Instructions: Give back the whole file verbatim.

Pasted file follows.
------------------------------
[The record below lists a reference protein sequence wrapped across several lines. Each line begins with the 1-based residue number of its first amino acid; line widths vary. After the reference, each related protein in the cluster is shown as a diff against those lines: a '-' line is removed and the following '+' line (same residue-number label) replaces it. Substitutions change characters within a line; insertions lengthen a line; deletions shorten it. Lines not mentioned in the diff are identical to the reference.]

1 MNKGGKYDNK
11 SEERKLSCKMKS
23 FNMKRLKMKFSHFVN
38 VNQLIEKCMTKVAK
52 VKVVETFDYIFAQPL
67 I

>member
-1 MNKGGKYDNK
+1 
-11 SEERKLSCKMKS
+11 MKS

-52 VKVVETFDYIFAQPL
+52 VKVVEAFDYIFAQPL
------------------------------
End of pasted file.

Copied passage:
[The record below lists a reference protein sequence wrapped across several lines. Each line begins with the 1-based residue number of its first amino acid; line widths vary. After the reference, each related protein in the cluster is shown as a diff against those lines: a '-' line is removed and the following '+' line (same residue-number label) replaces it. Substitutions change characters within a line; insertions lengthen a line; deletions shorten it. Lines not mentioned in the diff are identical to the reference.]

1 MNKGGKYDNK
11 SEERKLSCKMKS
23 FNMKRLKMKFSHFVN
38 VNQLIEKCMTKVAK
52 VKVVETFDYIFAQPL
67 I

>member
-1 MNKGGKYDNK
+1 
-11 SEERKLSCKMKS
+11 MKS

-52 VKVVETFDYIFAQPL
+52 VKVVEAFDYIFAQPL